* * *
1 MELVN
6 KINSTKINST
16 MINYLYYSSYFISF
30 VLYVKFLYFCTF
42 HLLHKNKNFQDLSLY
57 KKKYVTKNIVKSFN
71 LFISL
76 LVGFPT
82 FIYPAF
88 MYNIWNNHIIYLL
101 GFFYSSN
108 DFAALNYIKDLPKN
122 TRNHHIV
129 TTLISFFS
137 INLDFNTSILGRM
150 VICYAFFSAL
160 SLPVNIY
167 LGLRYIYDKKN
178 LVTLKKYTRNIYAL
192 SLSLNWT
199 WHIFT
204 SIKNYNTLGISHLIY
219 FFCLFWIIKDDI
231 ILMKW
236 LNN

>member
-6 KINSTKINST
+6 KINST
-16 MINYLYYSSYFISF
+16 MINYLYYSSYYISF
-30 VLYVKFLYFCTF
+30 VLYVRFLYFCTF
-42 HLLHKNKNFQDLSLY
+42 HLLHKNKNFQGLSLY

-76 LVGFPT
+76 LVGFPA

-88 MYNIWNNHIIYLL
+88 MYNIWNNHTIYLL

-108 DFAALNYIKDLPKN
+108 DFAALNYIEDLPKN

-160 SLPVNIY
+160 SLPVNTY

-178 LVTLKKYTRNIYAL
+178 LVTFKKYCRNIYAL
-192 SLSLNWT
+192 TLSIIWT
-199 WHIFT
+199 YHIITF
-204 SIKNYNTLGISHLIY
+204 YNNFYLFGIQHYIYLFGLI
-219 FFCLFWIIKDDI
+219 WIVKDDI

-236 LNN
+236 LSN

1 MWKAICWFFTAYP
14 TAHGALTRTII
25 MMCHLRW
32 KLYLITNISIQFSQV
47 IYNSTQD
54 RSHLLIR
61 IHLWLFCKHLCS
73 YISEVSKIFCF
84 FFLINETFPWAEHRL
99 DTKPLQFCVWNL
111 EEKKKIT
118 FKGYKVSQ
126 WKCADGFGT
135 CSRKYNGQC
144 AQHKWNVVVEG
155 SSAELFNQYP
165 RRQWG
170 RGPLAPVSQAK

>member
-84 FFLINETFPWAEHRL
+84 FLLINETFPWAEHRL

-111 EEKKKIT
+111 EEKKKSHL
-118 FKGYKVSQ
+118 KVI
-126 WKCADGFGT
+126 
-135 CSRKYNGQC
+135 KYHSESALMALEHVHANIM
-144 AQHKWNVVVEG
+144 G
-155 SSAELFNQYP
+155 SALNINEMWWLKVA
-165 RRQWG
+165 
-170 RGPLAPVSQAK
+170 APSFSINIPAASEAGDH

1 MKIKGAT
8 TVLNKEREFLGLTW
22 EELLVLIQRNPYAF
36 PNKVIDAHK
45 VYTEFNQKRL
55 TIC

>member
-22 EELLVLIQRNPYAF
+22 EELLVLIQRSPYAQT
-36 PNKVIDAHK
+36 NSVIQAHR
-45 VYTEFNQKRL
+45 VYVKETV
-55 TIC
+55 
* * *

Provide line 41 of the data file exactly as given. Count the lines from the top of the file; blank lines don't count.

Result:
-160 SLPVNIY